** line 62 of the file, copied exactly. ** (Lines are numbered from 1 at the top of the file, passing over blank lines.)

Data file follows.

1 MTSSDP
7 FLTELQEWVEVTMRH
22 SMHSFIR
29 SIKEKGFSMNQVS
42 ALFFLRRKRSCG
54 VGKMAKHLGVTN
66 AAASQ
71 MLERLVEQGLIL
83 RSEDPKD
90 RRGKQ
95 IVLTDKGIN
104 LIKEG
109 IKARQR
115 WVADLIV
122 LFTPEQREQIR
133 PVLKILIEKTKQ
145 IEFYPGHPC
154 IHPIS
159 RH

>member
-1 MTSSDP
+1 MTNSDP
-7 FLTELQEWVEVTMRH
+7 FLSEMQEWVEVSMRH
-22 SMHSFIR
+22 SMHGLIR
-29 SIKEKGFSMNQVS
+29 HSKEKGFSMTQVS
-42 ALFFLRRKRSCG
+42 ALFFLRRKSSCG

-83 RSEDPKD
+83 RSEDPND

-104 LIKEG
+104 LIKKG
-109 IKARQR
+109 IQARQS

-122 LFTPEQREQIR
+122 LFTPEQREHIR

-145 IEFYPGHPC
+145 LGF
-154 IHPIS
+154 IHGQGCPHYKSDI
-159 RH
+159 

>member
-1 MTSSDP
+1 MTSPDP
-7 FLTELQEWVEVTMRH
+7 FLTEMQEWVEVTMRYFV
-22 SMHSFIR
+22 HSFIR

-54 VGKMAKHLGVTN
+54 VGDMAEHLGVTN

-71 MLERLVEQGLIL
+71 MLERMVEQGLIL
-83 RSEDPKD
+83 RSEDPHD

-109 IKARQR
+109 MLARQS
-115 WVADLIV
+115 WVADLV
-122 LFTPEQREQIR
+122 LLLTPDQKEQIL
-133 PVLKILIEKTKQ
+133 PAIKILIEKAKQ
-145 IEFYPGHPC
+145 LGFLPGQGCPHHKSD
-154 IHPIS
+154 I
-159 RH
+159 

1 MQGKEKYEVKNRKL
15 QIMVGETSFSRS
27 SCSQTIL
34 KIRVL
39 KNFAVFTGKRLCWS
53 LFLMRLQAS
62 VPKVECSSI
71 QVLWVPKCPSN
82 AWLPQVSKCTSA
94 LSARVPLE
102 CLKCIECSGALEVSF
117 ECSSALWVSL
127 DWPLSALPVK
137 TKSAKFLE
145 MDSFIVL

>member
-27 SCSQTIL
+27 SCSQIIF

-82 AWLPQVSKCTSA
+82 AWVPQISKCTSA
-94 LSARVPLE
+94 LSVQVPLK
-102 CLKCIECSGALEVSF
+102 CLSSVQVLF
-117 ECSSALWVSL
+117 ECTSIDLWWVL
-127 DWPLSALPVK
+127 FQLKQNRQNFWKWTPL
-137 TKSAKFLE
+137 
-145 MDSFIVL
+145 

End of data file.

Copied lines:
-122 LFTPEQREQIR